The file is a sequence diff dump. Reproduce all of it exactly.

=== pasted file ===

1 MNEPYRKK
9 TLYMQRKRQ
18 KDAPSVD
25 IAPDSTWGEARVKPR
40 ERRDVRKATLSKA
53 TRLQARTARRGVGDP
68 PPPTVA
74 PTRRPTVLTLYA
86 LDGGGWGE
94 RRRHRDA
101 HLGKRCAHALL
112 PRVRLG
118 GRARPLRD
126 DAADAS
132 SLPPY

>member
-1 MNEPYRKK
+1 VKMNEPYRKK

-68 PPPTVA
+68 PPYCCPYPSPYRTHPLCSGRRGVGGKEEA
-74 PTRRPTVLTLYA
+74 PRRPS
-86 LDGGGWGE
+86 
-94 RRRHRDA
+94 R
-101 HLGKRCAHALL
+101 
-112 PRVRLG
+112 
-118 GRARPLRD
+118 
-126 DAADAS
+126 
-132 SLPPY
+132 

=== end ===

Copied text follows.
1 MNEPYRKK
9 TLYMQRKRQ
18 KDAPSVD
25 IAPDSTWGEARVKPR
40 ERRDVRKATLSKA
53 TRLQARTARRGVGDP
68 PPPTVA
74 PTRRPTVLTLYA
86 LDGGGWGE
94 RRRHRDA
101 HLGKRCAHALL
112 PRVRLG
118 GRARPLRD
126 DAADAS
132 SLPPY

>member
-1 MNEPYRKK
+1 VKMNEPYRKK

-68 PPPTVA
+68 PPYCCPYPSPYRTHPLCSGRRGVGGKEEA
-74 PTRRPTVLTLYA
+74 PRRPS
-86 LDGGGWGE
+86 
-94 RRRHRDA
+94 R
-101 HLGKRCAHALL
+101 
-112 PRVRLG
+112 
-118 GRARPLRD
+118 
-126 DAADAS
+126 
-132 SLPPY
+132 